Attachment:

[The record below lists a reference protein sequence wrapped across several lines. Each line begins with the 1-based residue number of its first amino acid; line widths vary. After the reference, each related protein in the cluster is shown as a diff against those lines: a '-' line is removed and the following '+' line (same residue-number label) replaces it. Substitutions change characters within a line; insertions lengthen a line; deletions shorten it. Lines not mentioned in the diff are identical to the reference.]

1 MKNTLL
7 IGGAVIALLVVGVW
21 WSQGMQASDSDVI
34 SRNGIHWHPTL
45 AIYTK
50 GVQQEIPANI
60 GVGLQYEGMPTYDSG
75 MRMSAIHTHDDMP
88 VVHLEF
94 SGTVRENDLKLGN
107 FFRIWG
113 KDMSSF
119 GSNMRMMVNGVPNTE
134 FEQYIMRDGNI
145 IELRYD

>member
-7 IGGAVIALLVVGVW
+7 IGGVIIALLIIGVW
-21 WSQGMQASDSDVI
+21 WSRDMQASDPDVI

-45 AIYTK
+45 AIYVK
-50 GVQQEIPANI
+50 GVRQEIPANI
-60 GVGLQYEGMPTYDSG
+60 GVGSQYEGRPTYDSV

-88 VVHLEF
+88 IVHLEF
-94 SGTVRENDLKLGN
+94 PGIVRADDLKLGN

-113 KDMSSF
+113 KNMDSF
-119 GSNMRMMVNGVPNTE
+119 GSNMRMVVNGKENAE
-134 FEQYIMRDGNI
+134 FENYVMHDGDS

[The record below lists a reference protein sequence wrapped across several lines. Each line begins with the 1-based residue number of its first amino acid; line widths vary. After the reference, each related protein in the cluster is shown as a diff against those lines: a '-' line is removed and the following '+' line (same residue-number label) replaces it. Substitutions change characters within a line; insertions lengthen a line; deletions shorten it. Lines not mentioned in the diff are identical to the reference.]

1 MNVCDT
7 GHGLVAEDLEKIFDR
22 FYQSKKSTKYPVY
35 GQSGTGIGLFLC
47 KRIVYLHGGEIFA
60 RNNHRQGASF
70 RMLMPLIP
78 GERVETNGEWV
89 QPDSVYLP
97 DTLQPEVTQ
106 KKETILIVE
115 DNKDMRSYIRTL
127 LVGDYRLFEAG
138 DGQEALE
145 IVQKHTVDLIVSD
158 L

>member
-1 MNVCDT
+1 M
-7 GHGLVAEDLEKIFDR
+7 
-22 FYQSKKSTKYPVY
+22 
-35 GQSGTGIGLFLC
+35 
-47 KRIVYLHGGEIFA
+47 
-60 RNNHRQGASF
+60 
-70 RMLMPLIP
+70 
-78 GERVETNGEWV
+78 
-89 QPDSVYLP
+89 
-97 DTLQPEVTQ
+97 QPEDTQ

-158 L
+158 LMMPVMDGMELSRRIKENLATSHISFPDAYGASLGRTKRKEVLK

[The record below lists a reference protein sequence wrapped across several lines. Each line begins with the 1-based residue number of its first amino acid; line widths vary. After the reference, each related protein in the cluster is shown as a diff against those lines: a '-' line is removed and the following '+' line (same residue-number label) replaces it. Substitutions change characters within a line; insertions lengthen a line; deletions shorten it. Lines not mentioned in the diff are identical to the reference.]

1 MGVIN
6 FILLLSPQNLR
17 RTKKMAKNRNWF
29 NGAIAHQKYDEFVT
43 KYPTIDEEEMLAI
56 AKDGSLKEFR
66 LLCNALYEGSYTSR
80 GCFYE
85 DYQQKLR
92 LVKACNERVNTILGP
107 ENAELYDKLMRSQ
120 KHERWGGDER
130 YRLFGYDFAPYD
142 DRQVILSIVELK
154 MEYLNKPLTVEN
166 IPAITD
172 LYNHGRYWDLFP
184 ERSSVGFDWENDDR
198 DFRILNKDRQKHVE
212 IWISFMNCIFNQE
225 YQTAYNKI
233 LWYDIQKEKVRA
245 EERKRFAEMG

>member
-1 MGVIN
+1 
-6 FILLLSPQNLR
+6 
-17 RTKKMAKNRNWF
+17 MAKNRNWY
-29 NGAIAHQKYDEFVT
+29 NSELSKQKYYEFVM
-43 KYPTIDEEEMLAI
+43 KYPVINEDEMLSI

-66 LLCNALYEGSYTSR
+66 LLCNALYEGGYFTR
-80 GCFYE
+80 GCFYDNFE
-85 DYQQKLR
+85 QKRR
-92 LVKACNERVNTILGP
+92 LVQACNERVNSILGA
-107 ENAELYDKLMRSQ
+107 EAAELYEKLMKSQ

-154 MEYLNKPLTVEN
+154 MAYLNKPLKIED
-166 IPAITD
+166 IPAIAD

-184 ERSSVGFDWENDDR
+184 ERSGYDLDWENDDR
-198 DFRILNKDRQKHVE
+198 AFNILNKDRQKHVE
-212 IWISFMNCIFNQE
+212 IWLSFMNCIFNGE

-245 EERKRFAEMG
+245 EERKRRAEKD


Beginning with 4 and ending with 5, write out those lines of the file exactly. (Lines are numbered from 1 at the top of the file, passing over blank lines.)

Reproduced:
21 WSQGMQASDSDVI
34 SRNGIHWHPTL